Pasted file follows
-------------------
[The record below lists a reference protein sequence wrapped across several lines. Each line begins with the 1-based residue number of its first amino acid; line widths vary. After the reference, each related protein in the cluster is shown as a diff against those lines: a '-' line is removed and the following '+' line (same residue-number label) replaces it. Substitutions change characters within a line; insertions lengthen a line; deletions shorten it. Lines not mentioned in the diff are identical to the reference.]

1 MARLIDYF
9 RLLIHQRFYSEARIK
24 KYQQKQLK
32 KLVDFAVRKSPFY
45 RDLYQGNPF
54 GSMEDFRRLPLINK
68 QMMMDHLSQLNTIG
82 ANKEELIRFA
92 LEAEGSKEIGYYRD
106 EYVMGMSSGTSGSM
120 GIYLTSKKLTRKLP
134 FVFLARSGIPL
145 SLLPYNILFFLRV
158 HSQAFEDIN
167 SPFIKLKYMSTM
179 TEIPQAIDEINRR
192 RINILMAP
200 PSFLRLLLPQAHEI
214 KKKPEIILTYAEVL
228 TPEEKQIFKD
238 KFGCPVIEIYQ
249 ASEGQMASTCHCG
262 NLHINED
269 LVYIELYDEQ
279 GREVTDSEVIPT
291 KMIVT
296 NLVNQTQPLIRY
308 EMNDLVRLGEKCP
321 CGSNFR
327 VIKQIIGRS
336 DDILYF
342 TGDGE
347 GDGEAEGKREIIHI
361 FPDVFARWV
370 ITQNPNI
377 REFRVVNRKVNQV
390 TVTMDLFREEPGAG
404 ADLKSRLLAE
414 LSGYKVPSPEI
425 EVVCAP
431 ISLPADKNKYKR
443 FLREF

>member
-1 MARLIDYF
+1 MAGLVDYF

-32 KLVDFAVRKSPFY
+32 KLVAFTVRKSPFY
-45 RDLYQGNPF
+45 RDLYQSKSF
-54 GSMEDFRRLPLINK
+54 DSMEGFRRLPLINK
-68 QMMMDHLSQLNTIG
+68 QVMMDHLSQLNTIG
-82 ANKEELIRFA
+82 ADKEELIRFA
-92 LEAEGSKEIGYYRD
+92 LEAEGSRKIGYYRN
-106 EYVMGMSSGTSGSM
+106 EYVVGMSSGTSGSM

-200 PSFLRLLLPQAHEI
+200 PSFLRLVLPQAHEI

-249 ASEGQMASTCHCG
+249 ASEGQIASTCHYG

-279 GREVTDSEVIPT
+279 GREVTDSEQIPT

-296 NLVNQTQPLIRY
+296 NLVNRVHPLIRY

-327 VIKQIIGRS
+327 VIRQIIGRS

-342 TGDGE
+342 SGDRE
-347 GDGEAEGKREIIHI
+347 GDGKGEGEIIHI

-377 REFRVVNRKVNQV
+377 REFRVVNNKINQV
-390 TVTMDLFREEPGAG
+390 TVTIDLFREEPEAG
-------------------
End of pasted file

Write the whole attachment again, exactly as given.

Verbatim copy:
[The record below lists a reference protein sequence wrapped across several lines. Each line begins with the 1-based residue number of its first amino acid; line widths vary. After the reference, each related protein in the cluster is shown as a diff against those lines: a '-' line is removed and the following '+' line (same residue-number label) replaces it. Substitutions change characters within a line; insertions lengthen a line; deletions shorten it. Lines not mentioned in the diff are identical to the reference.]

1 MARLIDYF
9 RLLIHQRFYSEARIK
24 KYQQKQLK
32 KLVDFAVRKSPFY
45 RDLYQGNPF
54 GSMEDFRRLPLINK
68 QMMMDHLSQLNTIG
82 ANKEELIRFA
92 LEAEGSKEIGYYRD
106 EYVMGMSSGTSGSM
120 GIYLTSKKLTRKLP
134 FVFLARSGIPL
145 SLLPYNILFFLRV
158 HSQAFEDIN
167 SPFIKLKYMSTM
179 TEIPQAIDEINRR
192 RINILMAP
200 PSFLRLLLPQAHEI
214 KKKPEIILTYAEVL
228 TPEEKQIFKD
238 KFGCPVIEIYQ
249 ASEGQMASTCHCG
262 NLHINED
269 LVYIELYDEQ
279 GREVTDSEVIPT
291 KMIVT
296 NLVNQTQPLIRY
308 EMNDLVRLGEKCP
321 CGSNFR
327 VIKQIIGRS
336 DDILYF
342 TGDGE
347 GDGEAEGKREIIHI
361 FPDVFARWV
370 ITQNPNI
377 REFRVVNRKVNQV
390 TVTMDLFREEPGAG
404 ADLKSRLLAE
414 LSGYKVPSPEI
425 EVVCAP
431 ISLPADKNKYKR
443 FLREF

>member
-1 MARLIDYF
+1 MAGLVDYF

-32 KLVDFAVRKSPFY
+32 KLVAFTVRKSPFY
-45 RDLYQGNPF
+45 RDLYQSKSF
-54 GSMEDFRRLPLINK
+54 DSMEGFRRLPLINK
-68 QMMMDHLSQLNTIG
+68 QVMMDHLSQLNTIG
-82 ANKEELIRFA
+82 ADKEELIRFA
-92 LEAEGSKEIGYYRD
+92 LEAEGSRKIGYYRN
-106 EYVMGMSSGTSGSM
+106 EYVVGMSSGTSGSM

-200 PSFLRLLLPQAHEI
+200 PSFLRLVLPQAHEI

-249 ASEGQMASTCHCG
+249 ASEGQIASTCHYG

-279 GREVTDSEVIPT
+279 GREVTDSEQIPT

-296 NLVNQTQPLIRY
+296 NLVNRVHPLIRY

-327 VIKQIIGRS
+327 VIRQIIGRS

-342 TGDGE
+342 SGDRE
-347 GDGEAEGKREIIHI
+347 GDGKGEGEIIHI

-377 REFRVVNRKVNQV
+377 REFRVVNNKINQV
-390 TVTMDLFREEPGAG
+390 TVTIDLFREEPEAG